1. A really slick folding Gator-grip multi-size socket and ratchet, including a ballistic nylon carrying case. If you haven’t used one of these, they are a very handy socket that uses spring-loaded rods to auto-adjust to fit a range of hex nut sizes. I can’t recall where or when I even got this thing, but I give myself credit for doing so, even though I apparently forgot its virtues and hadn’t used it in a while. For now, I’m going to keep this in my newly reorganized tool box, but if I decide to go on a really long road trip someplace, I may move it into a saddlebag.

2. A pair of pocket-sized folding multi-drivers. One of them I got from BikeMaster, though I have no idea how long ago. If you are a fan of clever little folding tools that may or may not fit the fasteners on your bike, car or anything at all, these represent a quantum leap in tiny-tool tech if not in actual utility. However, if you have one of these and it actually fits one or more fasteners you may at some point need to be able to loosen or tighten, they are golden and take up little space in the tool kit, saddle bag or tank bag.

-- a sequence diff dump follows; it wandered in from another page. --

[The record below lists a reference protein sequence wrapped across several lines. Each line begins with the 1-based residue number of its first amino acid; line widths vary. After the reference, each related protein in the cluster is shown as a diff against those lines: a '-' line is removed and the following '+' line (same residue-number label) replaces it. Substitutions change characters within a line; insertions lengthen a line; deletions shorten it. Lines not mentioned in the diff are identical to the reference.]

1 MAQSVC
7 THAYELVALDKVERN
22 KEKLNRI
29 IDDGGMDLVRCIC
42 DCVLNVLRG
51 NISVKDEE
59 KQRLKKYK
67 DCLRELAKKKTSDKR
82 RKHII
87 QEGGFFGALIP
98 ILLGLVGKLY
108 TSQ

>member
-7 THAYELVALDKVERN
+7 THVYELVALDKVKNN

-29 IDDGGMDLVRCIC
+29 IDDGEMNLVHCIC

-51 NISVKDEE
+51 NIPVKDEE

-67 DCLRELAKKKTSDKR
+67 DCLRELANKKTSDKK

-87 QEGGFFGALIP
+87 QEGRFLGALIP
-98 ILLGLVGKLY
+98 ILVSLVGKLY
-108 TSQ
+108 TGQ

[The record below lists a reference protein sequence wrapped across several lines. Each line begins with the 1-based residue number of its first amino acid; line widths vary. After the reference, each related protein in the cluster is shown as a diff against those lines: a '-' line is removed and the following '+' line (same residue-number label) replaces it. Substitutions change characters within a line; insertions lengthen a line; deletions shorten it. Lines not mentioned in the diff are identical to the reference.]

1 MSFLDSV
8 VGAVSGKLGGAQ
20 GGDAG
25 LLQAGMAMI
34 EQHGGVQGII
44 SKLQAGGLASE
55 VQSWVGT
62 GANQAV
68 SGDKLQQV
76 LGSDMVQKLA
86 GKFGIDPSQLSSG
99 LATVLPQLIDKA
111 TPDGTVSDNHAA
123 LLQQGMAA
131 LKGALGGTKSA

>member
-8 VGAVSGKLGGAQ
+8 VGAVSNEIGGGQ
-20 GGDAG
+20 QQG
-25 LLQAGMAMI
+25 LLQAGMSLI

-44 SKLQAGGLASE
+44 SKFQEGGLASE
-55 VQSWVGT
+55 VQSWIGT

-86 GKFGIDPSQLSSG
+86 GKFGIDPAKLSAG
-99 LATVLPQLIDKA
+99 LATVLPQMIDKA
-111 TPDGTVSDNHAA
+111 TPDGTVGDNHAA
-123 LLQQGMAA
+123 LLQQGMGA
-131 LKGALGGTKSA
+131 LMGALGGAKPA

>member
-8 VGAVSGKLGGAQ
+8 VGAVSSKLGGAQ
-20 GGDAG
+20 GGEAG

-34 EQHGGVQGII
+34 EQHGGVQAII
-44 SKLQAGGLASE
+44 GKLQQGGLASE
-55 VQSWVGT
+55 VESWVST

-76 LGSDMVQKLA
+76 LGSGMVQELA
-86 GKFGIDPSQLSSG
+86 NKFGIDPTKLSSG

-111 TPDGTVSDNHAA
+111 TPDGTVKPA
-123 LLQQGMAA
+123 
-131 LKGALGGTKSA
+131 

3. One of those multi-driver screwdrivers with not only the little rubber ring that holds extra screwdriver bits, but a hollow handle that holds more driver bits, including small hex-nut sockets! I don’t recall where I got this thing, but I’m pretty sure I had carried it in the saddlebag of my 1975 Honda CB500T for several years but took it out when I sold the bike. After that it kinda got shoved to the back edge of the workbench.

4. A strange spherical LED light. I think I got this as a gift somewhere along the way and it is a novel item. The tag attached to it says Risk Racing. The thing has tiny magnets all around it and that allows the user to stick it on any ferrous metal surface at an angle to direct the light where it is needed. This is now magnetically attached to the front of my bench-top tool box ready for use. I use flashlights a lot when I’m tinkering with old bikes, so this little gizmo will come in handy.